Fully online courses make learning more accessible and flexible. Online participation can be available in both synchronous and asynchronous modes, or in only one mode. Many students in traditional distance education courses are lifelong learners pursuing professional development. Students who live in different time zones or have a full-time job spend most of their time learning online asynchronously. Therefore, it is not surprising to see that many traditional distance education courses are delivered through text-heavy or pre-recorded videos (e.g., MOOCs). However, during the pandemic, students who did not register for traditional distance or MOOC courses are forced to engage in remote courses. Therefore, their motivation for learning and their expectation about their instructor’s teaching is different from what students in the traditional distance education courses exhibit. Key questions for active learning within a fully online environment are:

  • When do you need synchronous space? And for what?
  • What is the right balance (or split) between synchronous and asynchronous learning?

Here are some suggestions to effectively achieve instructor’s presence and student engagement in synchronous settings:

  • Regular office hours (once a week or by-appointment): Office hours will help students open any questions about the course with the instructor. The instructor can provide specific feedback on the course content, assignments, and assessments.
  • Scheduled lectures (weekly or semi-weekly): During these sessions, it is useful for instructors to check in with the students’ progress and readiness to determine whether to move forward and introduce new concepts. Unlike a face-to-face class where instructors deliver all the content, necessary content can be delivered asynchronously at first. The instructor can then use this time to revisit challenging topics that require a high degree of problem-solving skills and key components students should emphasize. When possible, synchronous lectures should be recorded and made available for the students who couldn’t participate in the live sessions. It is advised to avoid having a synchronous lecture for a long period of time.
  • Labs, case studies, or group projects: In large classes, instructors can divide the course into sub-groups and assign learners different roles. Each group can attend labs, participate in group discussions and work on their own group projects in a more intimate and communicative environment.
  • Information sessions (orientation, exam preparation, assignment/assessment review): When instructors want to disseminate specific information quickly, synchronous sessions are useful and effective. When students get instructor’s immediate feedback, their motivation about learning can be promoted.
  • Periodic check-in times (once a month): Instructors can use this time to discuss particular topics that are related to the course or free conversation about various topics students are interested in. This session will boost instructor’s social presence and enhance a sense of community among students.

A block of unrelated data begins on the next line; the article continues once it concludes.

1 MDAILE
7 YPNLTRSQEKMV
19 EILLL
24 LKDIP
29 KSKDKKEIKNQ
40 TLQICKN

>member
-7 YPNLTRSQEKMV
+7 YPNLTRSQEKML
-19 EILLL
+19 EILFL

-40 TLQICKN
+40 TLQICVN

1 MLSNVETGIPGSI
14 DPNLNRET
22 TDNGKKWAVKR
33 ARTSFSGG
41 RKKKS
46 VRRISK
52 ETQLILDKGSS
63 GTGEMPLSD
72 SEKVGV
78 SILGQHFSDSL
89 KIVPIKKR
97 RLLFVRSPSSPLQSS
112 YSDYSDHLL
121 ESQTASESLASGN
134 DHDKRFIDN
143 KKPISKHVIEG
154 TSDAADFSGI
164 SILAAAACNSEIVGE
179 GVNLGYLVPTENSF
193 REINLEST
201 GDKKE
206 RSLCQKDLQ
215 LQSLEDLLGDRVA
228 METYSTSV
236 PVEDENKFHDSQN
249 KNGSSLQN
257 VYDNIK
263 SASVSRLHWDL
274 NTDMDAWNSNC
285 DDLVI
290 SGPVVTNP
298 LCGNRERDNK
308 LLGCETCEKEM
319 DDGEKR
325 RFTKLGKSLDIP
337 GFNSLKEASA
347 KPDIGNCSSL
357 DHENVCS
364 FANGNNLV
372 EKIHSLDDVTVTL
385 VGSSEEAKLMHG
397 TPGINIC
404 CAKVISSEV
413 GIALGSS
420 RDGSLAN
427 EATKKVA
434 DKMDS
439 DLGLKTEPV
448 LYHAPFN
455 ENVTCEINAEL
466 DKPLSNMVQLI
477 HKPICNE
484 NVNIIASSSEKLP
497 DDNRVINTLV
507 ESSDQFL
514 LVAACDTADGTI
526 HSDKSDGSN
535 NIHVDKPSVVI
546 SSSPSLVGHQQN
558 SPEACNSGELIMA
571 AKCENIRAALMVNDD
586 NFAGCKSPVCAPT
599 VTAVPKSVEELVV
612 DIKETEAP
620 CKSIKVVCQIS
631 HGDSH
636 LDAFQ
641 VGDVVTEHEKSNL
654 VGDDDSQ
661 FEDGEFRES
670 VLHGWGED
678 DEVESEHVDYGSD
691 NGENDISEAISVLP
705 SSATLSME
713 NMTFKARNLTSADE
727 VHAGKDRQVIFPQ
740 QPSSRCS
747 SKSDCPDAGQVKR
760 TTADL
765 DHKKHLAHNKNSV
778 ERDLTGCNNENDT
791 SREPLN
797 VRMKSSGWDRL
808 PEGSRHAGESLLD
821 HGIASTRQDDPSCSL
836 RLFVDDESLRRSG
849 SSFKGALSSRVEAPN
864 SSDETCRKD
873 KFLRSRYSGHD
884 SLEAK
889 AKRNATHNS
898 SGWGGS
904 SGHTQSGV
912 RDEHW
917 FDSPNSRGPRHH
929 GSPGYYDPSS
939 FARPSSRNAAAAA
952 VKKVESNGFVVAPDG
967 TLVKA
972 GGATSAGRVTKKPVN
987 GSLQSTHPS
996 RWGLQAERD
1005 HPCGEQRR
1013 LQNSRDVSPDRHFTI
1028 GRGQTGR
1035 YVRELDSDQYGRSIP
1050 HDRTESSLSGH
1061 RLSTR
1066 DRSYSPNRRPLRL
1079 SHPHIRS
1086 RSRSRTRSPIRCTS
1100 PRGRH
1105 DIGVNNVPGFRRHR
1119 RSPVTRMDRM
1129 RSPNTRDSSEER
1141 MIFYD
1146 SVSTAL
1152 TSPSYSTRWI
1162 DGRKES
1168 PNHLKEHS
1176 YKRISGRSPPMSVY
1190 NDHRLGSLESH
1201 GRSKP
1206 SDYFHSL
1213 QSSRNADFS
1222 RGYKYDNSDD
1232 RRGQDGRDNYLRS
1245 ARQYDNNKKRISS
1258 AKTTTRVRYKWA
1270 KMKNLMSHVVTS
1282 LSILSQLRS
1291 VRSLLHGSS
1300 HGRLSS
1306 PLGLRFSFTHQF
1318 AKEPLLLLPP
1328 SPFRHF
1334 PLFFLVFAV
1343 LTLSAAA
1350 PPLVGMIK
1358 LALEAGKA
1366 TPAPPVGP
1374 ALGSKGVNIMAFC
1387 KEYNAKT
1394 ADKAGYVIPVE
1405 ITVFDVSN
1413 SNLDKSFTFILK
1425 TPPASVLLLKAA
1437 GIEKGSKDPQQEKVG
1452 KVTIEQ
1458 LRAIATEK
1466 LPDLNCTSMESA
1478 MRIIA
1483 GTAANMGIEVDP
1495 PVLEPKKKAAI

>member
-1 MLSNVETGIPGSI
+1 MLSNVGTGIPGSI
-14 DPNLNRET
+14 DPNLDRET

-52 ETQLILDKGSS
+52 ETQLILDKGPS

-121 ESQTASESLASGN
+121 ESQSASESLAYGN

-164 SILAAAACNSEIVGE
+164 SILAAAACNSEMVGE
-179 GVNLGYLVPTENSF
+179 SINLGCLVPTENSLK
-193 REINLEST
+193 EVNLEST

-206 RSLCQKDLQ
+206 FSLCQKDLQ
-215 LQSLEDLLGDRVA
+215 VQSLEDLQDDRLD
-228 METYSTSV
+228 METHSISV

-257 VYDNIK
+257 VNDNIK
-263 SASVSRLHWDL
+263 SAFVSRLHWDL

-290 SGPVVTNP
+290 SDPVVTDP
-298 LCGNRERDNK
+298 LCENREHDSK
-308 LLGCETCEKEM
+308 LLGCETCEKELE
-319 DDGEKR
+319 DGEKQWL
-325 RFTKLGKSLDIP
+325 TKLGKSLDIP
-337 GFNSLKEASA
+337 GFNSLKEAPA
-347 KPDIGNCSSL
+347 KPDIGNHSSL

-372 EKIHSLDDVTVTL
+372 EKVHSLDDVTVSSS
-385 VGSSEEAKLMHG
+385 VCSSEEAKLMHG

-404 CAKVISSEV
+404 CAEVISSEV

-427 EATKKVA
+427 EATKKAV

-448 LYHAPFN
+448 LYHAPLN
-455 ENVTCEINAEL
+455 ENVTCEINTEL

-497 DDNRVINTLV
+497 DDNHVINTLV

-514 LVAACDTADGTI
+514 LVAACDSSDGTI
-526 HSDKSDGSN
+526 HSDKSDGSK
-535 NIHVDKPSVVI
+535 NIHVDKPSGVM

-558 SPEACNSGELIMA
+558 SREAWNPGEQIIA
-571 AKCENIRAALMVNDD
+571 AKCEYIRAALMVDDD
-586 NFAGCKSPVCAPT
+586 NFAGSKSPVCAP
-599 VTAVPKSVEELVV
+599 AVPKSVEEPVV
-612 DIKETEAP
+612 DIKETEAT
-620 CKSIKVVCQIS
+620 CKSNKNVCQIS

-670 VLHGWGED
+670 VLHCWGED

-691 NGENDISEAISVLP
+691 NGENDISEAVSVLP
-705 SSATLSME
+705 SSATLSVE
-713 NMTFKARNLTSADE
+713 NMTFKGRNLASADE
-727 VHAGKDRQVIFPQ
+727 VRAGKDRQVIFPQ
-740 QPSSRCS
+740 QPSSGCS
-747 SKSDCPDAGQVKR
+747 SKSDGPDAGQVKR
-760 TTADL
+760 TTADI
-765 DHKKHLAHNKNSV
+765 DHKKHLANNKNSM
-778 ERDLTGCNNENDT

The right split between synchronous and asynchronous depends on the size of the course (e.g., large enrolment, small size), nature of the course (e.g., performance based, lab, concept focused, etc.), course activities (e.g., group work), and demographic information (e.g., how many students are in different time zones and where the students are). Synchronous learning can be conducted to improve the effectiveness of teaching and learning, enhance instructor’s presence, and improve a sense of community among students.

To optimize accessible and flexible learning opportunities within a fully online environment, it is important to blend/hybrid synchronous and asynchronous modes. It is beneficial for students to engage in hybrid courses with a balanced combination of synchronous and asynchronous interactions, to prevent them from having a dichotomized view about synchronous and asynchronous modality. A balanced hybrid course will also create an engaging, motivating, and active learning environment. No matter where the teaching and learning take place, the importance lies within the instructor’s active presence with the students.

For inexperienced instructors, designing an online course can be regarded as too simple (switching the course materials to an online format without considering cohesion among the content, activities, and assessments) or too complicated (too many components to consider, for example how to switch learning into a hybrid classroom and how to complete assessments digitally). Here is a list of ideas that can be considered during the planning stage for designing a hybrid learning course within a fully online environment. The components on the list are not requirements so instructors can decide what they need depending on their specific goals of the course. Use the checkboxes to the left of each component to identify whether your course contains that particular item, options of technology, and consider how it is delivered (in both synchronous and synchronous modes or in only one mode).

We do not know how long we must cope with this disruptive time. Even if we are better able to plan and deliver a well-designed hybrid online course for the upcoming semesters, students will still miss the in-person learning opportunities they would have otherwise had. Not only do students learn from class, but also from various social and cultural engagements in their daily life. Particular to international students, authentic social and cultural experiences in their communities enhance their contextualized and realized learning. The experiential learning opportunities that may be lacking within remote teaching needs to be addressed. Some projects have demonstrated that virtual and augmented reality can be a substitute for real-life experiences. Currently, we blend our strategies, approaches, and technologies, with pedagogical purposes in order to fill gaps and overcome existing obstacles during this time of pandemic.

References

Cynthia Golden, “Remote Teaching: The Glass Half-Full,” Transforming Higher Ed (blog), EDUCAUSE Review, March 23, 2020.

Doug Leaderman, “How Teaching Changed in the (Forced) Shift to Remote Learning,” Inside Higher Ed, April 22, 2020.

George Veletsianos and Royce Kimmons, “What (Some) Students Are Saying about the Switch to Remote Teaching and Learning,” Data Bytes (blog), EDUCAUSE Review, March 23, 2020.

Rajiv Jhangiani, “Pivots, Pirouettes, and Piques: Gracefully Managing the Anxieties of Remote Teaching and Learning,” KPU Teaching and Learning Commons (blog), April, 17, 2020.